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I have a project with some NeoPixels and other LEDs and an Arduino UNO. Once switched on, the defaultLEDAnimation with colors and blinking, etc. starts.

I want to trigger some other animations, so I connected two buttons to the Arduino. Whenever you press button1, the Arduino should stop everything it is doing and run animation1. The same goes for button2. if you press it, the Arduino should run animation2. All animations are quite complex and run for several seconds and even minutes.

Now for the challenge: How do I use the two buttons to immediately stop every animation happening and display the appropriate animation?

The tried using interrupts and connected the two buttons to pin 2 and 3. However, when I press the buttons, the animation starts after several seconds delay. Is there any way to restart the loop function immediately after the interrupt has been made? Or is there another way to trigger my animations with those two buttons?

The code looks something like this:

#define button1 2
#define button2 3

volatile bool shouldPerformButton1Action = false;
volatile bool shouldPerformButton2Action = false;

void setup() {
    attachInterrupt(digitalPinToInterrupt(button1), button1Pressed, RISING);
    attachInterrupt(digitalPinToInterrupt(button2), button2Pressed, RISING);
}

void loop() {
    if (shouldPerformButton1Action) {
        doAnimation1();
        shouldPerformButton1Action = false;
    } else if (shouldPerformButton2Action) {
        doAnimation2();
        shouldPerformButton2Action = false;
    } else {
        runDefaultAnimation();
    }
}

void button1Pressed() {
    shouldPerformButton1Action = true;
}

void button2Pressed() {
    shouldPerformbutton2Action = true;
}


void doAnimation1() {
    for(int i=0; i<10; i++){
        neoPixelStrip.setPixelColor(neoPixelArray[i], neoPixelStrip.Color(255, 0, 0, 255));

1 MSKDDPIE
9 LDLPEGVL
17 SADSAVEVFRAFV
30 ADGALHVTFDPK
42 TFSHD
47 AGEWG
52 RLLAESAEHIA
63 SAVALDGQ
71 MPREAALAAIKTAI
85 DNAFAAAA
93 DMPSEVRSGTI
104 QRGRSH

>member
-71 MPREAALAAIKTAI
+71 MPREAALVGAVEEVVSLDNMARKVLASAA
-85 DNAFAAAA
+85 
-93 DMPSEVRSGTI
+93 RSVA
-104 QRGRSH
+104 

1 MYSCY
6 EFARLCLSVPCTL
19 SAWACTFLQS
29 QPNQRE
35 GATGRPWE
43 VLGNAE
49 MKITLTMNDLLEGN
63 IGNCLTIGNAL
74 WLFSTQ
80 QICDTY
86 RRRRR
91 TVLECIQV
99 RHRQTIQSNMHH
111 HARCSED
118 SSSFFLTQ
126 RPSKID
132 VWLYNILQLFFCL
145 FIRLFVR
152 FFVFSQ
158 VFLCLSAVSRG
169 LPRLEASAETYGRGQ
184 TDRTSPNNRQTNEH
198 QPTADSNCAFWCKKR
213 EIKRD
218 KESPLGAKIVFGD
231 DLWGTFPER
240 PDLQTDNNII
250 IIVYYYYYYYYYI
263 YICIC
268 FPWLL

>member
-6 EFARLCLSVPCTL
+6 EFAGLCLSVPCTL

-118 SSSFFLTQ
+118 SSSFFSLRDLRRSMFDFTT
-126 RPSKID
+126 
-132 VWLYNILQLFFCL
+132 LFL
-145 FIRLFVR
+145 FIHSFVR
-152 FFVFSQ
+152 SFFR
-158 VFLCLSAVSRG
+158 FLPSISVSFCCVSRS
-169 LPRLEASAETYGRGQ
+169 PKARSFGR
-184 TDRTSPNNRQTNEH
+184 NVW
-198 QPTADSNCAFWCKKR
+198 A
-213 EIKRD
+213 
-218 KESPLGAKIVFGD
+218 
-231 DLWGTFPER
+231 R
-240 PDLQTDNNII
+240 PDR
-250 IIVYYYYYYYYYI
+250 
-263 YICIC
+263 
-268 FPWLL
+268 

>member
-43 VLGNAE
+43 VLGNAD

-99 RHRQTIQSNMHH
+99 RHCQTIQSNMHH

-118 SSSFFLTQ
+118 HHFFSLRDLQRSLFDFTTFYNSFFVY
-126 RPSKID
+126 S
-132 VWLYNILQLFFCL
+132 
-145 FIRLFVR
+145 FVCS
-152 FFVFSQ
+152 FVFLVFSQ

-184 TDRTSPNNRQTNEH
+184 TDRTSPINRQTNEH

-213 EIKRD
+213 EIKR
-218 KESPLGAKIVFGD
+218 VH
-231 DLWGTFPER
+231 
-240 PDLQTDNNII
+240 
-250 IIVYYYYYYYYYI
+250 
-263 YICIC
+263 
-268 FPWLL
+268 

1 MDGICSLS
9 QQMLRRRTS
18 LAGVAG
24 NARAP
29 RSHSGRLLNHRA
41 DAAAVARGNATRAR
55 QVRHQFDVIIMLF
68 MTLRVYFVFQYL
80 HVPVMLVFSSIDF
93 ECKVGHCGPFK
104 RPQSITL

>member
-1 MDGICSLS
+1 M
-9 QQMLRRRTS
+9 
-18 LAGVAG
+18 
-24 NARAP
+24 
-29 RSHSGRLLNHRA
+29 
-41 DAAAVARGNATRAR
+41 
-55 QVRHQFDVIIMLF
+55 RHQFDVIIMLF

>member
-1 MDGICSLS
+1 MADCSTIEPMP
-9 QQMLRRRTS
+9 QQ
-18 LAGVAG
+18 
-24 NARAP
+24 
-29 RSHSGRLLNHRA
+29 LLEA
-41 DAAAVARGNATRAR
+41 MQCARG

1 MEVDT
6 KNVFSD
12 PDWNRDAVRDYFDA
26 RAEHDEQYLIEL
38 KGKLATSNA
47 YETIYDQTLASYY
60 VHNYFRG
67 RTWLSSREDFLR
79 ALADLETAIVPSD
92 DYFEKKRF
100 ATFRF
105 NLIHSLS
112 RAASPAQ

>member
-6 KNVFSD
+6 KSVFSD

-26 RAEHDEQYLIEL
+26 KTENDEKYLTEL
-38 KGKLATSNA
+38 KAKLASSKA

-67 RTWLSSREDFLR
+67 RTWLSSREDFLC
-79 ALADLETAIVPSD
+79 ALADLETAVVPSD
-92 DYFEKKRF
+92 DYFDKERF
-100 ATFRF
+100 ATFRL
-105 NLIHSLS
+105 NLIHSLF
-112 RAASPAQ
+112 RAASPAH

neoPixelStrip.show();
        delay(100);
    }
    delay(1000);
    for(int i=0; i<10; i++){
        neoPixelStrip.setPixelColor(neoPixelArray[i], neoPixelStrip.Color(0, 0, 0, 0));
        neoPixelStrip.show();
        delay(100);
    }
}

The function doAnimation1 is just an example. It will be much more complex.

  • 2
    Make the animation functions non-blocking, so that you can react immediately to the buttons. You don't even need interrupts for this. Please show us an example for the animation functions – chrisl Aug 16 at 19:06
  • You have to show us the animation routines, that's where the magic has to take place. Restarting the loop() is not the way something like that is implemented. You probably have another (blocking) loop in the animations and that's where you have to define an exit clause which has to by triggered by the corresponding button press. – Sim Son Aug 16 at 19:24
  • The clean solution, as explained in Duncan C's answer, is to make the animation code non blocking. If this is too inconvenient, you may try to longjmp() directly from the ISR to the main loop. – Edgar Bonet Aug 16 at 20:55
  • @EdgarBonet: how exactly do you make the animation code non blocking? – WalterBeiter Aug 17 at 11:34
  • See my answer. I outline in some detail how to make the animation code non-blocking. – Duncan C Aug 20 at 13:34
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Basically you have to make the animation loops return if the condition is met, for example:

void doAnimation1() {
    for(int i=0; i<10; i++){
        if (digitalRead (button1) == HIGH)  // Time to stop?